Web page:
2021 Carol Award Finalists (and a Giveaway!): Ane Mulligan & In High Cotton

Posted September 3, 2021 by meezcarrie in 2021 Carol Awards, Ane Mulligan, Christian / 24 Comments

Hello again! Through September 11th (culminating with a list of winners), I have the privilege of chatting with all of the 2021 ACFW Carol Award Finalists! Today I’m continuing with Ane Mulligan and her historical Carol Award finalist book In High Cotton! You can check out a list of all the finalists HERE and you can follow along with the posts HERE.

FYI – There will be 2-3 posts per day, many of which are offering a giveaway, so make sure you catch them all!

The Georgia Magnolias #1
GENRE: Inspirational Historical Fiction
PUBLISHER: Heritage Beacon Fiction
RELEASE DATE: July 29, 2020
PAGES: 293

While the rest of the world has been roaring through the 1920s, times are hardscrabble in rural South Georgia. Widow Maggie Parker is barely surviving while raising her young son alone. Then as banks begin to fail, her father-in-law threatens to take her son and sell off her livelihood—the grocery store her husband left her.

Can five Southern women band together, using their wisdom and wiles to stop him and survive the Great Depression?


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Also available to read for FREE with Kindle Unlimited

I asked the author…

What do you most want readers to take away from in high cotton?

As Sadie always says, “Southern women may look as delicate as flowers, but there’s iron in their veins.” That iron came from deep-seated faith that carried them through the devastation of the Civil War, years of drought and crop infestation, and the Great Depression.

What I hope readers take away from In High Cotton is the same faith-driven strength is available to us today. Don’t fear or shrink away from the trials of life, because it’s in the “furnace of affliction” (Is 48:10 NIV) we are tested and refined. Fire purifies and strengthens metal. Our trials do the same for us. Their purpose is to make God’s children into strong, useful instruments (James 1:2-3, I Pet. 1:6-7). In Maggie’s case, it’s to help her sister and friends find the encouragement they need to overcome their Goliaths and persevere in the face of suffering.

Ane Mulligan has been a voracious reader ever since her mom instilled within her a love of reading at age three, escaping into worlds otherwise unknown. But when Ane saw PETER PAN on stage, she was struck with a fever from which she never recovered—stage fever. She submerged herself in drama through high school and college. One day, her two loves collided, and a bestselling, award-winning novelist emerged. She lives in Sugar Hill, GA, with her artist husband and a rascally Rottweiler. Find Ane on her website, Facebook, Goodreads, Pinterest, and The Write Conversation.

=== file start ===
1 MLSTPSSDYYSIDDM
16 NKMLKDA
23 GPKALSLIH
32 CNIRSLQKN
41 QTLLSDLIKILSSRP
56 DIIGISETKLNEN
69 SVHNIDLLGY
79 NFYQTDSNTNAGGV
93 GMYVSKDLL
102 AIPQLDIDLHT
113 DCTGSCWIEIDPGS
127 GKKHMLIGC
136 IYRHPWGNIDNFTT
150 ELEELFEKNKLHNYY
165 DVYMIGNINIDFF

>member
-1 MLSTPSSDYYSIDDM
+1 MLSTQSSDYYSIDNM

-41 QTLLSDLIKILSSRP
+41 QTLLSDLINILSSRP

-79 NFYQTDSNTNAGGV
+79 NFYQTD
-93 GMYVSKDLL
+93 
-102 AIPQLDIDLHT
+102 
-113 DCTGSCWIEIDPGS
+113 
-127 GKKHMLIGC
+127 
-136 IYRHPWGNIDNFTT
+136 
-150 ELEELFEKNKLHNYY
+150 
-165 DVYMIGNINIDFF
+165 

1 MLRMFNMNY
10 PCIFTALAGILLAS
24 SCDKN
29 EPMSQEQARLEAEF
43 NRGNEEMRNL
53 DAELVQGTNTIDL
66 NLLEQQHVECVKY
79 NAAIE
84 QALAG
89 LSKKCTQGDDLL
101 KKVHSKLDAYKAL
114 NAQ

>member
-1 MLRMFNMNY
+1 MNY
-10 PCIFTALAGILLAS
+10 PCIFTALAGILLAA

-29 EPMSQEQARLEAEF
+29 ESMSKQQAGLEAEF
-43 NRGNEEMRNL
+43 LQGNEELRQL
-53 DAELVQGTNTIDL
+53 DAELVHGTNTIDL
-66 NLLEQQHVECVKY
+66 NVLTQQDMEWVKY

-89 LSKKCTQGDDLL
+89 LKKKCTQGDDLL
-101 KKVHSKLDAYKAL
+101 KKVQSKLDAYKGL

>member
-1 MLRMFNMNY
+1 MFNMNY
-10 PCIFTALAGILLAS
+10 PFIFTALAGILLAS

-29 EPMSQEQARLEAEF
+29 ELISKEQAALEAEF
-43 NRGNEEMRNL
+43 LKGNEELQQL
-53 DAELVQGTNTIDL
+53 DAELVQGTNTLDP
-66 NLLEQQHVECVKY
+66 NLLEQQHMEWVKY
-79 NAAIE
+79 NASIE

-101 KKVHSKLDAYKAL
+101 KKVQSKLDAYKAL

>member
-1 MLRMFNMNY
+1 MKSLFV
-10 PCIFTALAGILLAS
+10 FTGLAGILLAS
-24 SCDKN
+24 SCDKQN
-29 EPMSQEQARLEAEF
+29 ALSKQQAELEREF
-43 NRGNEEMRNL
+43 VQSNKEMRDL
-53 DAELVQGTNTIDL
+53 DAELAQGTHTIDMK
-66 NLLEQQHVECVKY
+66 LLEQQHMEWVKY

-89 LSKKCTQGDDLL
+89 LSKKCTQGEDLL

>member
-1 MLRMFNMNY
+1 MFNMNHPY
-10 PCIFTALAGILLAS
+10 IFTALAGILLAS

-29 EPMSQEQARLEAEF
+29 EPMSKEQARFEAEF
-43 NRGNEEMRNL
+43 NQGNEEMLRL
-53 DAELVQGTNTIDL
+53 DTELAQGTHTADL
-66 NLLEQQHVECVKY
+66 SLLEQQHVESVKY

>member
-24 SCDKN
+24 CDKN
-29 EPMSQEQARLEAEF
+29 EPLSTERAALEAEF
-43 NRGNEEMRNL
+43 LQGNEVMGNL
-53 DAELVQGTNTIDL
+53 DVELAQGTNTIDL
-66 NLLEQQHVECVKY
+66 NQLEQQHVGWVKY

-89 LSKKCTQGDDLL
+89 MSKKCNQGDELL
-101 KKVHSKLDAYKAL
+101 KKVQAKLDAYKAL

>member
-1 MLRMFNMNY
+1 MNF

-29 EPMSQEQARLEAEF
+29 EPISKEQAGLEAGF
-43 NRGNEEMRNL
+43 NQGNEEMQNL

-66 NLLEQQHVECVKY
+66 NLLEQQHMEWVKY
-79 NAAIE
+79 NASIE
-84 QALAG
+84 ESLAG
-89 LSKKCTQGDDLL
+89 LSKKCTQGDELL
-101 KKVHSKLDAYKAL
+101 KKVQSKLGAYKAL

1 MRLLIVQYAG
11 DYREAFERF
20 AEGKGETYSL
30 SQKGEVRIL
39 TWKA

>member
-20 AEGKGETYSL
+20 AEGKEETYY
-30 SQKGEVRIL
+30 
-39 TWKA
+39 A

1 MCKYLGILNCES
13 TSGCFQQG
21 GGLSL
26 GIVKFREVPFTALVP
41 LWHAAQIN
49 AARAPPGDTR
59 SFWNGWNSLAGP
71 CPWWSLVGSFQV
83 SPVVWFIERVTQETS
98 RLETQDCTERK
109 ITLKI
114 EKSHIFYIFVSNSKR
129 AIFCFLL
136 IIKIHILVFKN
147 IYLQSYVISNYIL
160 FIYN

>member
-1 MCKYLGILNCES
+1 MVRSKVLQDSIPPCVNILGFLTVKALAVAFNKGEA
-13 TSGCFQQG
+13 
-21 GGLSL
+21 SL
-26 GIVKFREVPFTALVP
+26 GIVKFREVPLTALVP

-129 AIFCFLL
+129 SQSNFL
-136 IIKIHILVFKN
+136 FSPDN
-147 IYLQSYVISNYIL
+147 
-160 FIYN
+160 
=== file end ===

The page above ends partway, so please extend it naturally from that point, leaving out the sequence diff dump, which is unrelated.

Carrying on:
Ane Mulligan is offering a print or ebook copy (winner’s choice) of In High Cotton to one of my readers! (US only for print. Void where prohibited by law or logistics.) This giveaway is subject to Reading Is My SuperPower’s giveaway policies which can be found here. Enter via the Rafflecopter form below.

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What about you? What makes you want to read the historical Carol Award finalist In High Cotton by Ane Mulligan? Or, if you’ve read it already, what did you love about it?

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24 responses to “2021 Carol Award Finalists (and a Giveaway!): Ane Mulligan & In High Cotton

  1. Megan

    I’ve heard really good things about this book and have been wanting to try it. Thank you for the chance to win!

  2. Patty

    The 1920s are not an era I gqvevread much about. We read books about World War I and World War II, but not the 1920s.

  3. Faith Creech

    I’ve enjoyed reading all of Anne’s previous books, so I know I will enjoy this one also. So looking forward to reading it!

  4. Teri DiVincenzo

    Ane is a new author to me…this looks really good! I’ve recently been reminded of how much I enjoy both contemporary and historical southern fiction.

  5. Perrianne Askew

    I love southern fiction and it will be interesting to read about the 20’s in a more rural setting. All I’ve read about are the speak easys and flappers and all of that. This might give a different perspective on the era.

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